Tennessee, like many other states, has laws that determine whether a car accident must be reported, how insurers are involved, and the time frame within which a lawsuit must be filed. If you were in a car accident in the state, understanding the Tennessee car accident settlement process and timeline can help ensure that you are fairly compensated. The following article offers key information about how to pursue a claim against an insurer following a Tennessee car accident.
Do I Need to Report a Car Accident in Tennessee?
In Tennessee two kinds of accidents must be reported:
- Accidents that involve personal injury, death, or property damage in excess of $50, under Tennessee Code Section 55-10-106, must be reported immediately to the local police department, county sheriff, or state highway patrol.
- The Tennessee Department of Safety classifies accidents involving personal injury, death, and property damage in excess of $400 as "reportable," meaning that the accident, pursuant to Tennessee Code Section 55-10-107, must be reported within twenty days after the incident to the Department of Safety using an accident report available from the local law enforcement agency or highway patrol office.
Tennessee Car Insurance Laws
Tennessee drivers who have been in a reportable accident must provide proof of financial security pursuant to Tennessee Code Section 55-1102 unless they can produce notarized releases from each of the people involved in the accident.
Adequate car insurance is sufficient proof of financial security, but if you do not have proof of insurance a surety bond or cash sufficient to cover all the damages is an acceptable substitute.
If you fail to show proof of insurance or sufficient resources to cover the damages your drivers license and vehicle registration may be revoked pursuant to Tennessee Code Section 55-12-104.
How Do Car Accident Settlements Work in Tennessee?
After a car accident claim has been filed with the appropriate insurer there is a period of investigation of the accident. This investigation is typically undertaken by the insurance company's claims adjuster. The investigation usually includes a review of the evidence you have submitted to the insurer, a review of public records such as police reports, medical records, interviews with witnesses, and other sources.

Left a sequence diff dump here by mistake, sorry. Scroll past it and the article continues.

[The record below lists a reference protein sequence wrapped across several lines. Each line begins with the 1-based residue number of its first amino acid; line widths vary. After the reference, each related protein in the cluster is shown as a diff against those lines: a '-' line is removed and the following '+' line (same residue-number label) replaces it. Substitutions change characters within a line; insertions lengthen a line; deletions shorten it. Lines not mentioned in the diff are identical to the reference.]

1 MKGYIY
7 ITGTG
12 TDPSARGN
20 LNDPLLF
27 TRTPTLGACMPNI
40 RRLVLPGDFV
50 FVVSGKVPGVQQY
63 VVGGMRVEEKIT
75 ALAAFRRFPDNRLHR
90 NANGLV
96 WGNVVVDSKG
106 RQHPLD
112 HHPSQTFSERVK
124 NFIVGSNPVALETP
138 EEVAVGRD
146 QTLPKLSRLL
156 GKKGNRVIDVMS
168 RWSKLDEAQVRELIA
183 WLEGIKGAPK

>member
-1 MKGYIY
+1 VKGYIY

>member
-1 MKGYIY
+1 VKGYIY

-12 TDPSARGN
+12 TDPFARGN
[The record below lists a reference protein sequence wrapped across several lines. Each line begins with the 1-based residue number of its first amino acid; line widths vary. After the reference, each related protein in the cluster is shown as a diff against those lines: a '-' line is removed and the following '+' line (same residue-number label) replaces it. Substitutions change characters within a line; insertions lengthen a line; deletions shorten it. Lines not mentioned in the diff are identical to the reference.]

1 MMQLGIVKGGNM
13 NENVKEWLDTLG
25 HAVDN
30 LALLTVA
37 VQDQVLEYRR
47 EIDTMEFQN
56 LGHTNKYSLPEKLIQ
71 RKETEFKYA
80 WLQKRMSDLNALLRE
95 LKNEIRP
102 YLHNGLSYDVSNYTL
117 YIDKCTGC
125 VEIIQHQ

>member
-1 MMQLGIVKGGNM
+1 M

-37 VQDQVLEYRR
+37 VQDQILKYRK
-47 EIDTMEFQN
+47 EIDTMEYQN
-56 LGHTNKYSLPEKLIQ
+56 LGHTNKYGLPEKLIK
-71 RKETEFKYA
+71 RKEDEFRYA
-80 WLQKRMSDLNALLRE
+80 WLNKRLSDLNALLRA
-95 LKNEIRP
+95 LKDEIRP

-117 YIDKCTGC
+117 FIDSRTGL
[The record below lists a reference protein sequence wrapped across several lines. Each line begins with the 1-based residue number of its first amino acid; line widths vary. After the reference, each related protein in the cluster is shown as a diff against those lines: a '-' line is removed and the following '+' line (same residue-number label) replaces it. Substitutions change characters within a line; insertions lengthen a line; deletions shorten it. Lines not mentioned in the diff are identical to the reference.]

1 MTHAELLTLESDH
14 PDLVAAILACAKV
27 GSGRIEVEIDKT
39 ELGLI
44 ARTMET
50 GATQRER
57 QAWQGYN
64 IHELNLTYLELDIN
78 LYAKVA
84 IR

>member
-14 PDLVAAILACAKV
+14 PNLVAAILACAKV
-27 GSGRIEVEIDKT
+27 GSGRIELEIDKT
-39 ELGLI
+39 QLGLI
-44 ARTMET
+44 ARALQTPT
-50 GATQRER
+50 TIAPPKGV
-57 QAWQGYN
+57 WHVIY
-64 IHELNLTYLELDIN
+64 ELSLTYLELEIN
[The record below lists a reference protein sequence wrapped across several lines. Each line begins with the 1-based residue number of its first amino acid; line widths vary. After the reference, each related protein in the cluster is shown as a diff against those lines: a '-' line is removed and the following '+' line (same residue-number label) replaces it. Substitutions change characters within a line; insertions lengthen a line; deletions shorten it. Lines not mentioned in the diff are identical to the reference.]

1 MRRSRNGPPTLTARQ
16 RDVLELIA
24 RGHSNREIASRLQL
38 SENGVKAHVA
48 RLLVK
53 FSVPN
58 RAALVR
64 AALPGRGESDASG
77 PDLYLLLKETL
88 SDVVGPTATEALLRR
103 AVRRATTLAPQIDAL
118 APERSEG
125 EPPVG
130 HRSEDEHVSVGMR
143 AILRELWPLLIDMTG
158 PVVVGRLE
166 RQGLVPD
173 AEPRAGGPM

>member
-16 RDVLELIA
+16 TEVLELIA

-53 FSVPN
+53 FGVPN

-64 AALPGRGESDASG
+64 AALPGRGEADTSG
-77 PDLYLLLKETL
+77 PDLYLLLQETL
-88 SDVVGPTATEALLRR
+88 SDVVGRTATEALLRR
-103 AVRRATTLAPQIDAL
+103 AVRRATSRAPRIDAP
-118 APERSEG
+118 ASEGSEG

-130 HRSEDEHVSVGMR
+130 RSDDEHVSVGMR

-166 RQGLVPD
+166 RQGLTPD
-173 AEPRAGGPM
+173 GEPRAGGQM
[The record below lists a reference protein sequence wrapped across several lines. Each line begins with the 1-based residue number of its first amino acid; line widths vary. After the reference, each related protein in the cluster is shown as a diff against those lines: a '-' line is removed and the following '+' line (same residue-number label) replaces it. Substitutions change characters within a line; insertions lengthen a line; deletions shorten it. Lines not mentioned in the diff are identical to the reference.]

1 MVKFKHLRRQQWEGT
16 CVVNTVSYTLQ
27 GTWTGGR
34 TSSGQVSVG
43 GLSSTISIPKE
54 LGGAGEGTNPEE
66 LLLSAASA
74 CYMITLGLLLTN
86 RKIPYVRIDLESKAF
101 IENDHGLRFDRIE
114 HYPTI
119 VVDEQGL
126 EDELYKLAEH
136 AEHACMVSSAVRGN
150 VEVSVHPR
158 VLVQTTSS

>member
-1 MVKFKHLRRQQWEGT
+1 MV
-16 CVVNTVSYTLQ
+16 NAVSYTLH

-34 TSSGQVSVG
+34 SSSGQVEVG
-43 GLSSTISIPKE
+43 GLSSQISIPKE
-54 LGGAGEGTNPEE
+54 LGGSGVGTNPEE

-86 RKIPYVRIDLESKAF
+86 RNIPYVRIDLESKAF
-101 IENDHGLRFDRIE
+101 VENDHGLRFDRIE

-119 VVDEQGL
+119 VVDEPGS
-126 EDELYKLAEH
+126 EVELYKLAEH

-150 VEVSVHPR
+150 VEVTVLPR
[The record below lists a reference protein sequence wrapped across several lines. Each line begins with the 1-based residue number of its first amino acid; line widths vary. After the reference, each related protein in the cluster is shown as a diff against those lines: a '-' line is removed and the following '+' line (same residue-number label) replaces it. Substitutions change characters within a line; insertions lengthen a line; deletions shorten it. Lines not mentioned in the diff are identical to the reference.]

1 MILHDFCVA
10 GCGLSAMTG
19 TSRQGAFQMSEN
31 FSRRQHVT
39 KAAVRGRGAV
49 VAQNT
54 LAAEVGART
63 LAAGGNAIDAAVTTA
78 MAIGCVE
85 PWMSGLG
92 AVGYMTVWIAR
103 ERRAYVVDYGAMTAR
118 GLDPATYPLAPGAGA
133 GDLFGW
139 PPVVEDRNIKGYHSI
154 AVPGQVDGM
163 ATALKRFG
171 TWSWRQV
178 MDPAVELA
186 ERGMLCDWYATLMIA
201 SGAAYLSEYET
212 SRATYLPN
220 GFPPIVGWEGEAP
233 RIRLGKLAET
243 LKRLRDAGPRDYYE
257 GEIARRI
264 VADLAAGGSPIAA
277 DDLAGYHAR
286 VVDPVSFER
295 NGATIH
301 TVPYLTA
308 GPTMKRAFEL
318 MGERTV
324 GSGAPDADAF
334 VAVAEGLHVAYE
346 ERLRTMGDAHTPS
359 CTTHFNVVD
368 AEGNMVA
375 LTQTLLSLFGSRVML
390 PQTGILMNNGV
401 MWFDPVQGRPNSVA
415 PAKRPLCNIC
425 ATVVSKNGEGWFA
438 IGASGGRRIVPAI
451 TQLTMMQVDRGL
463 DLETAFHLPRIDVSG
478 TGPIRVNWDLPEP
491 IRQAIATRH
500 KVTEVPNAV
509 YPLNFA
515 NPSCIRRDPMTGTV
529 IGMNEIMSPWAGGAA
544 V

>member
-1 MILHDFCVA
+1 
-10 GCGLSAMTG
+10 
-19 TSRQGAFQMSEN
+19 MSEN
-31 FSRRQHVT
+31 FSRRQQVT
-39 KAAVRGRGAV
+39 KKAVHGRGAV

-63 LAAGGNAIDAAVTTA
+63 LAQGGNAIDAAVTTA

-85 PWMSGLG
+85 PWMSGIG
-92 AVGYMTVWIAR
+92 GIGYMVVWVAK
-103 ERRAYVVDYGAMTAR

Depending on the strength of your claim and the information available, the insurance claims adjuster determines whether to offer a settlement. You, with the assistance of your attorney if you have retained one, then decide whether to accept the settlement offer. This may be the first of several rounds of offers and counter-offers proffered by either side. If the parties can find a mutually acceptable settlement the parties will sign an agreement exchanging the settlement amount for your release of claims against the insurer.
What Is the Average Car Accident Settlement in Tennessee?
An average of car accident settlements is extremely difficult to produce since the circumstances and impacts of an accident differ greatly from person-to-person and have changed significantly over time. However, the factors involved in determining the amount of a car accident settlement include:
How Long Do I Have to File a Car Accident Lawsuit in Tennessee?
Tennessee law requires that you file a car accident lawsuit within one year following an accident involving personal injury under Tennessee Code Section 28-3-104, or three years after an accident involving vehicle or property damage under Tennessee Code Section 28-3-105. Failure to file within these time limits can result in the loss of your claim altogether.
Get Legal Help with Your Car Accident Case in Tennessee
Car accident settlements can require a significant amount of negotiation or litigation before an agreement can be reached, and there are deadlines that can result in the loss of claims. For this reason, it's a good idea to consult with a local car accident attorney to handle the legal issues surrounding your car accident. A lawyer can help you manage your communications with the insurance companies and ensure that you're fairly compensated for your damages.